Memory is the ultimate problem, and the ultimate definition, of the individual. And it’s difficult to believe that any writer has ever written more accurately of precisely what memory is than Augustine. And certainly no writer has been more hopelessly wrong at diagnosing what causes memory than he. Like all theologians, the end answer is simply God - a divine gift from a divine being, tied neatly in a bow and with no need for further examination. I can’t help but be reminded of Sarah Palin talking about her brother-in-law, saying that he’s an extremely knowledgeable amateur biologist who can tell all about the history of each species. I always imagined his conversations with Palin’s children going like this:
How old is this species?
Six Thousand Years Old.
How about this one?
Six Thousand Years Old.
And this one?
Augustine was the beginning of theology as we generally know it, but he was also the beginning of the mystery of the individual - a mystery that resounds through the ages in all sorts of soft sciences as to what makes each of us unique? The problem of the individual, and particularly of individual memory, is something which we gather from all sorts of pseudosciences: from theology, to phrenology, to theosophy and anthroposophy, to social Darwinism, to (yes) philosophy, and even to psychology. Psychology may yet be remembered as the final exhalation of the mystic, unknowable individual - the final ponderings an unknowable inner psyche which is not yet explained by carbon-fused wiring, and as crude a first attempt at a scientific explanation of the human mind as Augustine’s was a crude literary explanation. I wouldn’t bet on it, but perhaps we have, finally, moved past God, and investigations of the individual into a world of pure materialism in which all the world can be controlled by science and therefore we must have the added complex of analyzing ourselves as our own Gods. In the pagan era, we humans were merely the playthings of the world. In the monotheist era, we are the world’s inhabitants. In the scientific era, we are the world’s masters. Naturally, Augustine would warn against this advancement.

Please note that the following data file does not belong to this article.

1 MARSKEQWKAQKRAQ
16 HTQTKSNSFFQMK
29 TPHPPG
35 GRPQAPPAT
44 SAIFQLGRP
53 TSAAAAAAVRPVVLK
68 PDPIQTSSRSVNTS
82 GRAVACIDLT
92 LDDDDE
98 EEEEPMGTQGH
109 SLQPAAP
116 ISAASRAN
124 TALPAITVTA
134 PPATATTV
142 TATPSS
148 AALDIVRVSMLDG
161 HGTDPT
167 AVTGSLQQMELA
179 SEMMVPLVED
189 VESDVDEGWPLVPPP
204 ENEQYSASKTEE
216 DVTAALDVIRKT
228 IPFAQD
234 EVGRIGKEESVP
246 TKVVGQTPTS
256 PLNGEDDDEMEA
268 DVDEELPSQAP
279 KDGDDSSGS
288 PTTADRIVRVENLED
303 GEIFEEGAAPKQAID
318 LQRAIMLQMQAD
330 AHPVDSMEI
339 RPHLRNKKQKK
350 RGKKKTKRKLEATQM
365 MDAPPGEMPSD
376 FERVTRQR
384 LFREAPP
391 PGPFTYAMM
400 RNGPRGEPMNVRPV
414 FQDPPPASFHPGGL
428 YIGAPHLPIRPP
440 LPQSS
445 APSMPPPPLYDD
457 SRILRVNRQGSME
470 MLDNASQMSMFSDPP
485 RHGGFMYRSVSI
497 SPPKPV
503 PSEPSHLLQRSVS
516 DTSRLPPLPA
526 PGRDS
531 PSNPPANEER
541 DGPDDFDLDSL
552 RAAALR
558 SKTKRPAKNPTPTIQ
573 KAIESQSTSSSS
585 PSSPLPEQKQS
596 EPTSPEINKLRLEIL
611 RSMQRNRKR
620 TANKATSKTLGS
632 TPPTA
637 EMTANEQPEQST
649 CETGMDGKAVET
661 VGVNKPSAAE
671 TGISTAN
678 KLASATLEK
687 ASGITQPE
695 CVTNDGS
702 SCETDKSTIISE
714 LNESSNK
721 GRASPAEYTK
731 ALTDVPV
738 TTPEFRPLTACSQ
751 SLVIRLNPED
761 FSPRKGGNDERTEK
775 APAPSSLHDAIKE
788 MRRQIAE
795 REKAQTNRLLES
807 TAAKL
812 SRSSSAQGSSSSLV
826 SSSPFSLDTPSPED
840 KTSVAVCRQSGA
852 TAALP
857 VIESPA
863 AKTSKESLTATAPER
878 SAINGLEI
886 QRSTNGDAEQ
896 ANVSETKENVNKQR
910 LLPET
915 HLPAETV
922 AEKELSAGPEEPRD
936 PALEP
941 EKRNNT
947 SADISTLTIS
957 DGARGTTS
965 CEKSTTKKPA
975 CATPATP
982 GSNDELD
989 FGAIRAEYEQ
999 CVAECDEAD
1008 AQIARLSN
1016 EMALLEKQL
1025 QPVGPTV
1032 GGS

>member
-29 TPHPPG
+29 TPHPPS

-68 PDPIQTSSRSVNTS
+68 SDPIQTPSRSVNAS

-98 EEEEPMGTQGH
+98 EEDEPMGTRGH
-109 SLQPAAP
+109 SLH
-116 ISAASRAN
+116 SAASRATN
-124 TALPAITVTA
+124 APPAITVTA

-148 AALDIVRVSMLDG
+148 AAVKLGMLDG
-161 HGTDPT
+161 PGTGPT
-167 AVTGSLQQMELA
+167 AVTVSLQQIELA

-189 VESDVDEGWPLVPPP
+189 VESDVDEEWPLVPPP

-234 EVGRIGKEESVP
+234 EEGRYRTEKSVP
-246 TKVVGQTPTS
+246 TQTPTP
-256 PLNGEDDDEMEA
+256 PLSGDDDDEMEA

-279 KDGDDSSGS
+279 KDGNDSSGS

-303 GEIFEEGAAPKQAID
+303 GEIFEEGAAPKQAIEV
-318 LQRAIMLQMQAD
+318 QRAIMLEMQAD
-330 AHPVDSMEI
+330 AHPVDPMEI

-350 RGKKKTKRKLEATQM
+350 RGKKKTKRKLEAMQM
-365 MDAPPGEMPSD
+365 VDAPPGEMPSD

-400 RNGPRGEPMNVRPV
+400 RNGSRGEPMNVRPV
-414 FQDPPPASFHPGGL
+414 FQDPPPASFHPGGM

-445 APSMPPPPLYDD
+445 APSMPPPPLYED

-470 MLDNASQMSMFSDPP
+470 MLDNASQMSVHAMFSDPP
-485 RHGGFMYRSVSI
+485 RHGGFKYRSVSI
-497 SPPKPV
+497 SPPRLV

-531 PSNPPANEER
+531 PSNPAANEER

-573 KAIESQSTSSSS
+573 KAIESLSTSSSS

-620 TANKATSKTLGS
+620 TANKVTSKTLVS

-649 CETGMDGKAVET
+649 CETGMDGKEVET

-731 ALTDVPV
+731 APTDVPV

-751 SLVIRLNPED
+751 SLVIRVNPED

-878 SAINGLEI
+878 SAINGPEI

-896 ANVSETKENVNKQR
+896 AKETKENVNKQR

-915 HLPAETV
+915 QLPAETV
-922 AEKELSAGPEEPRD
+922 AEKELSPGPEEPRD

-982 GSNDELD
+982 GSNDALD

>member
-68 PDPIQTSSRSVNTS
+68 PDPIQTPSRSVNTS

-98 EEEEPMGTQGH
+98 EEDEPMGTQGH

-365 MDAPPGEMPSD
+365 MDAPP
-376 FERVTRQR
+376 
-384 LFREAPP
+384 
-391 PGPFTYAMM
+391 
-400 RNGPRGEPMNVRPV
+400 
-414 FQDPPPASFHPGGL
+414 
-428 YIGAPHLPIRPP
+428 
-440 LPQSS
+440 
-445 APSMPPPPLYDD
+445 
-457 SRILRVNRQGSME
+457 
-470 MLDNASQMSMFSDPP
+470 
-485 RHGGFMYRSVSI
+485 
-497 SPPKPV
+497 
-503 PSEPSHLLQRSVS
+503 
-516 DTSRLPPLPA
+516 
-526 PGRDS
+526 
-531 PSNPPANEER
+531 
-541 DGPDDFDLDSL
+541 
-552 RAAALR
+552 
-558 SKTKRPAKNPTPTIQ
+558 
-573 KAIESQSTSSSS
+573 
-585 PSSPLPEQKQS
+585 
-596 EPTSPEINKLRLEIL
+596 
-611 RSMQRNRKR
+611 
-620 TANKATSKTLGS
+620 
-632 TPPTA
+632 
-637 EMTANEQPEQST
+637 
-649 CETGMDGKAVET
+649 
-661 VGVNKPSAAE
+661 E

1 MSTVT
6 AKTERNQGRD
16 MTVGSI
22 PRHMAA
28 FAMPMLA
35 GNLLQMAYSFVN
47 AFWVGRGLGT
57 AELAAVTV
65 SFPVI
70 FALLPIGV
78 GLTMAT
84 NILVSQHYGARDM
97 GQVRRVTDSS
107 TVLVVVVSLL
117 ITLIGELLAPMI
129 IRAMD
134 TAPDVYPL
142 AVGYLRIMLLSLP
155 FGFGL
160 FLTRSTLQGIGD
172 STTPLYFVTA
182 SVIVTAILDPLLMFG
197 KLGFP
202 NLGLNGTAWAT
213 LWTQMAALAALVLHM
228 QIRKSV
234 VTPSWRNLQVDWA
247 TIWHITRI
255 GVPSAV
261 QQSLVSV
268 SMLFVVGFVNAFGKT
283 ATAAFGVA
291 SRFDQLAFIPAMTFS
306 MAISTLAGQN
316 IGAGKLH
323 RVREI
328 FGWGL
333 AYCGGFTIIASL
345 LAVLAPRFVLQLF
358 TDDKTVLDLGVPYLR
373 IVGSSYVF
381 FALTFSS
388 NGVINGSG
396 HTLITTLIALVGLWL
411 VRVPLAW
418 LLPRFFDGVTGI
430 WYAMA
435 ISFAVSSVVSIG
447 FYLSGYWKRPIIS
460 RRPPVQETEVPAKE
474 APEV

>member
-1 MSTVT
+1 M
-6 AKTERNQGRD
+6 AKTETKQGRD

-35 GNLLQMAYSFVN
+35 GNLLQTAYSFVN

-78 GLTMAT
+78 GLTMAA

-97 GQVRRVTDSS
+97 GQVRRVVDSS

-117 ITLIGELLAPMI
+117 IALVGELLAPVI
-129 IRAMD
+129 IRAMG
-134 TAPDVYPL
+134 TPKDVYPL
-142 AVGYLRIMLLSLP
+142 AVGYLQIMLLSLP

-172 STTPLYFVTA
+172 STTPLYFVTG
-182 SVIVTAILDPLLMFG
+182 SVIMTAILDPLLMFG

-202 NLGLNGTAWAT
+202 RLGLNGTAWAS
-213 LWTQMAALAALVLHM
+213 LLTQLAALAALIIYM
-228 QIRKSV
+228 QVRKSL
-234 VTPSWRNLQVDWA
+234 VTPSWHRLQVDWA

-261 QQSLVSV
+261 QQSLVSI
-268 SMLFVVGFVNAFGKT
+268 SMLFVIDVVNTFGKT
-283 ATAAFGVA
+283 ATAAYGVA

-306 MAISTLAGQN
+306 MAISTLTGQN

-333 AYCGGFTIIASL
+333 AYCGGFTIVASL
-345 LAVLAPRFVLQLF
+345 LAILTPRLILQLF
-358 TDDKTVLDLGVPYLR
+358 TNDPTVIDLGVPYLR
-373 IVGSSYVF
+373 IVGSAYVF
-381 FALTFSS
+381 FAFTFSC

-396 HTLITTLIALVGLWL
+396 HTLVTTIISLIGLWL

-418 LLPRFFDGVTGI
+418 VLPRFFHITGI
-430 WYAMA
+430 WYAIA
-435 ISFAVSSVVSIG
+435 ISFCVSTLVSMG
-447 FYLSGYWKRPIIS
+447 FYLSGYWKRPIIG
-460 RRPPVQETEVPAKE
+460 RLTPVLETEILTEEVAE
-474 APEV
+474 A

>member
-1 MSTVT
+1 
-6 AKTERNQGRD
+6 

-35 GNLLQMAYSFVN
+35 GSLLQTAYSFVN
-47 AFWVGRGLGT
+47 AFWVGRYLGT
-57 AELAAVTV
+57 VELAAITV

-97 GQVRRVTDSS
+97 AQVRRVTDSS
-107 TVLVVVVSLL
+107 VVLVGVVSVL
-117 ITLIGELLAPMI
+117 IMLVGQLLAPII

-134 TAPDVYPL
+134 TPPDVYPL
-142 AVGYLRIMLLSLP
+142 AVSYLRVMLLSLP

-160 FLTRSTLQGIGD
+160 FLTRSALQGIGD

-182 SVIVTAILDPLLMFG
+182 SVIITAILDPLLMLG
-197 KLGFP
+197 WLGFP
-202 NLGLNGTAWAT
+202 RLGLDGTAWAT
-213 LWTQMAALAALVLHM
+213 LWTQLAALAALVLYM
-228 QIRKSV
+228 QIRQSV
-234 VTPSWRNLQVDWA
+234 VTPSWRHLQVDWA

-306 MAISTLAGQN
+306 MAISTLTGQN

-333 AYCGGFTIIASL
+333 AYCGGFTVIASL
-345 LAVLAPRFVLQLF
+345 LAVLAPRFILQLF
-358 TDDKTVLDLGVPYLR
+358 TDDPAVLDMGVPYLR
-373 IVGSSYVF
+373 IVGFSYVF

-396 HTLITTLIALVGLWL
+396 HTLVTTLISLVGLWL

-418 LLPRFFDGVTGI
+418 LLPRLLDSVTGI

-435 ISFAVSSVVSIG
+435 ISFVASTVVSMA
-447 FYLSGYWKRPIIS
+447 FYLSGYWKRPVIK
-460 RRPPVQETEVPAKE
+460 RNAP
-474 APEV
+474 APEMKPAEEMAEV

In using his personal self, his experience, and his observations, as the beginning of personal meditation, Augustine was the first memoirist. Does that therefore mean that he is also the beginning of the Blog? Well, if he is, then he’s not the Blog in the sense of Perez Hilton (though the earlier chapters are not as far off as you might imagine), but perhaps the blog as chronicler of history, of an era, of an ethos, of a culture, of a life, and of an eyewitness who attempts to view his own life with dispassionate equanimity. In all these regards, Augustine of Hippo was utterly without precedent, and therefore should probably be forgiven if he ended up viewing his life with the most messianic imaginable self-conceit.
But we should cut him still more slack. Augustine’s chronicles were the first chapter in the book of an era that did not yet exist and an era that awaits - and has perhaps arrived at - its final chapter. It is the era into which you and I were born, and the era into which today’s children may not have been. It is the era of individual mystery. If science and DNA can eventually provide concrete explanations what makes individuals individual, then the mystery which Augustine presented is no longer a mystery at all. If personality one day becomes something with which we’re born, but something which we can change as we might a shirt, then how much less space will there be for personal observations?